Let's continue our journey to the past with memories of my first Vasaloppet, 2003:
VASALOPPET 2003—The View From Way, Way Back in the Pack
The Story. In 1520, a Danish king took control of Sweden after a horrible massacre in Stockholm, where 84 Swedish noblemen were beheaded. One of the survivors, Gustav Vasa, fled to Dalarna in the hopes of rallying the local countrypeople behind him to thwart the evil Danes and take back the country. He skied from town to town, exhorting the people to form a revolt and throw off the Danish king, but he was met with skepticism and disinterest. The Danish king then announced that every Swede who did not surrender his weapon and pledge his loyalty to Denmark would lose a hand and a foot. This was enough to galvanize the Swedes into action, and they prevailed upon the two fastest skiers in the province to chase after Gustav Vasa and pledge their support. They followed him from town to town and finally caught up with him near the Norwegian border. He returned to Dalarna and led the Swedes in a triumphant uprising, ousting the Danes and liberating the country and becoming king in the bargain. The historic Vasaloppet, advertised as the biggest and longest and oldest cross country ski marathon in the world, commemorates Gustav Vasa’s journey across the country in his search for freedom.
The Waves. 15,000 people sign up for the Vasaloppet every year, with registration filling up by early summer of the previous year. The race is a mass start, but racers are assigned to waves of starting positions based on their previous Vasaloppet times. As an American woman with no ski racing reputation to speak of, I was unceremoniously dumped into the last wave, with the wanna-be’s and the used-to-be’s and the I-bet-I-could-ski-90k’s. People had warned me to do anything I could to get into an earlier wave, but the line to contest your wave placement was several blocks long and I was really cold and I thought, how bad could it be to be in the last wave? Ha. I was about to find out.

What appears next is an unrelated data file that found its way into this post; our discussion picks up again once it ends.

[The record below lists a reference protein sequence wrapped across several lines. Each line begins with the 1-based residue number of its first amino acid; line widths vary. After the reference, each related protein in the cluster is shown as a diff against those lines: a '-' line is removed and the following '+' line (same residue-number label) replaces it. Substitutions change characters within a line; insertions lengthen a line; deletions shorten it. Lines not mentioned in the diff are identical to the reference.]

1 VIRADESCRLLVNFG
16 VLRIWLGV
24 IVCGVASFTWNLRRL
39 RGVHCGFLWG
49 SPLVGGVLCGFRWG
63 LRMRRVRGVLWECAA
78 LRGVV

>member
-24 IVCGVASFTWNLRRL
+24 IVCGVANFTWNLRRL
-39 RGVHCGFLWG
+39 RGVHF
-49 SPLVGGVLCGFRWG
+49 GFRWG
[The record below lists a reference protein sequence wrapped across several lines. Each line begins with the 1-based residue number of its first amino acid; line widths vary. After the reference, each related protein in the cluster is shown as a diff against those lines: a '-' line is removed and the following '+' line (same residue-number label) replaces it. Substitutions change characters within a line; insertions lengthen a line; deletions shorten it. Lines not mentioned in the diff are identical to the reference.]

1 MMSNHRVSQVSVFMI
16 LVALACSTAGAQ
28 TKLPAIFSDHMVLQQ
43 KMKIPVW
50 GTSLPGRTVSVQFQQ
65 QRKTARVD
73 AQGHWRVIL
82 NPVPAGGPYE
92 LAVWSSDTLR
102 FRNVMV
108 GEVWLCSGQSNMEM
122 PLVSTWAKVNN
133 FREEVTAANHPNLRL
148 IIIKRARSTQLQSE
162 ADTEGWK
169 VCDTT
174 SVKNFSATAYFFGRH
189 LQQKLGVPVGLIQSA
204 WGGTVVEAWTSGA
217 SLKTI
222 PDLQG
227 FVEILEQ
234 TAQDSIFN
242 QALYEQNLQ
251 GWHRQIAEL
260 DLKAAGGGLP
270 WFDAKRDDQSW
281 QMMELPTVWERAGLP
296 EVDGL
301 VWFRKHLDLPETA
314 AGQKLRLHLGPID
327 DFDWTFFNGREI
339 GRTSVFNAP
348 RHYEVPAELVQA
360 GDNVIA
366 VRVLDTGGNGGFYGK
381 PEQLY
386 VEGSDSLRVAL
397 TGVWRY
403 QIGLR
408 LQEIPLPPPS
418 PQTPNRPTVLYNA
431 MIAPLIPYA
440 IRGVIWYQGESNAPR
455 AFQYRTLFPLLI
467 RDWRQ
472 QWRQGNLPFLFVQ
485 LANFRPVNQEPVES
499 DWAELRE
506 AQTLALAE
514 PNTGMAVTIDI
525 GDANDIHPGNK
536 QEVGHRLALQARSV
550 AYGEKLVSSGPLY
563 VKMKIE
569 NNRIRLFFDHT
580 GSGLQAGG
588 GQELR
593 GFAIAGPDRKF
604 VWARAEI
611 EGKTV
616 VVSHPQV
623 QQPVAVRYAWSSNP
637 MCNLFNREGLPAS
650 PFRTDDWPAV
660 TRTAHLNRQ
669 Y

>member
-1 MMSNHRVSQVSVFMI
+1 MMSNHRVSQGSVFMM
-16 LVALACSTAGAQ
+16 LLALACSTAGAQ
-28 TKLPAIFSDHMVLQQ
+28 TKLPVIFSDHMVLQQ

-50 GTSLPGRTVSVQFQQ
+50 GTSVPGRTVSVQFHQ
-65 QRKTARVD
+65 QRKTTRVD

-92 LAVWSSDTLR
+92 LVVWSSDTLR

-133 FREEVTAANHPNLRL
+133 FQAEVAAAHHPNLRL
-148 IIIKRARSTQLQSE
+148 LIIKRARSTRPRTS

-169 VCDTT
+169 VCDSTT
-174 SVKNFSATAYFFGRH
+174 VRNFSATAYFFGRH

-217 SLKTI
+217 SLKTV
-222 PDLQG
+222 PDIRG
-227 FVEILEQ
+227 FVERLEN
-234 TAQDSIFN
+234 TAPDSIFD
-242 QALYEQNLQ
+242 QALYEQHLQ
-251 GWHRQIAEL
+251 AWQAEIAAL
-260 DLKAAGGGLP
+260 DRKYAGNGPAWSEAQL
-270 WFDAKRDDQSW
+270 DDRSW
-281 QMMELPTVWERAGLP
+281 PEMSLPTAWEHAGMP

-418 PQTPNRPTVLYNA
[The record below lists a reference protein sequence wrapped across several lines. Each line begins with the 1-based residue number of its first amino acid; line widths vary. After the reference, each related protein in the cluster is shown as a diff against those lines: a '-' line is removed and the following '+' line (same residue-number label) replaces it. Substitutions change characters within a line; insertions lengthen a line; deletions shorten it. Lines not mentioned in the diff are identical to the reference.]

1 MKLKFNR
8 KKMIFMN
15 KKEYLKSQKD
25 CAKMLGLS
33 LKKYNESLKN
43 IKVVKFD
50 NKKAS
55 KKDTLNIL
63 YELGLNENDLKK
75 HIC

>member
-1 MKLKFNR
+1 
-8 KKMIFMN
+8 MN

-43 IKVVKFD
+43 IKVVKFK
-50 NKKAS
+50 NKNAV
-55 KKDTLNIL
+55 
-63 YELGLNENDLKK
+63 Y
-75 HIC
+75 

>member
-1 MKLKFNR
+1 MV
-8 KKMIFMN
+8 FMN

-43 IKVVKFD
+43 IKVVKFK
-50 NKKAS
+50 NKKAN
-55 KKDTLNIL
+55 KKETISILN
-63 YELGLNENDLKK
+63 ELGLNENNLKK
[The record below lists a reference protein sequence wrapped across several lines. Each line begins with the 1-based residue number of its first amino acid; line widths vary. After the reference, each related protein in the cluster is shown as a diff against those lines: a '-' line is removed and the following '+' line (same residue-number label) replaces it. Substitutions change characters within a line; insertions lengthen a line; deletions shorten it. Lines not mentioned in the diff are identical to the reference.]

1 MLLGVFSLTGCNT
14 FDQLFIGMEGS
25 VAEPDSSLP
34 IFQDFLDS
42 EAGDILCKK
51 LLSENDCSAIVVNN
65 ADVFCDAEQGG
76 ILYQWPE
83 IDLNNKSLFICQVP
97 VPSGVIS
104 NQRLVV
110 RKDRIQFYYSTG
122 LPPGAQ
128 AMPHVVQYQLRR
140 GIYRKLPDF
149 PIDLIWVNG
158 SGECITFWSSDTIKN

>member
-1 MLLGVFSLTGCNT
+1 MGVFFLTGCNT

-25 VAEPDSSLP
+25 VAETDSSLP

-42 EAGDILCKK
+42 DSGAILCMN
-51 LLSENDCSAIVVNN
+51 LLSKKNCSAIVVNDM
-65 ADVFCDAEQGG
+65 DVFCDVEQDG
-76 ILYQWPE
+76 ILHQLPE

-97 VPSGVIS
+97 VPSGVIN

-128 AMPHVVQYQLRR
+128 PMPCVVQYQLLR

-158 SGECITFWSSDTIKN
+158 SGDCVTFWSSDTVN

The Start. It’s an incredible, awe-inspiring sight. The sun is barely up, and 15,000 skiers are lined up in a fenced area twenty lanes across and two football fields long, doing aerobics. Spirited Swedish women in red track suits, perched on tall wooden platforms in the middle of each wave, are leading us in an arm-waving, leg-kicking, singing-out-loud warm-up that gets our blood moving and our cheeks glowing and our fingers tingling … or maybe that’s the cold. It’s minus 15 degrees Celcius at the start; that’s about zero degrees Fahrenheit, which is damn cold by anyone’s standards. Later in the day the temperature would range from minus eight to minus three, perfect skiing weather, but at the start I was wondering if I was wearing enough clothes.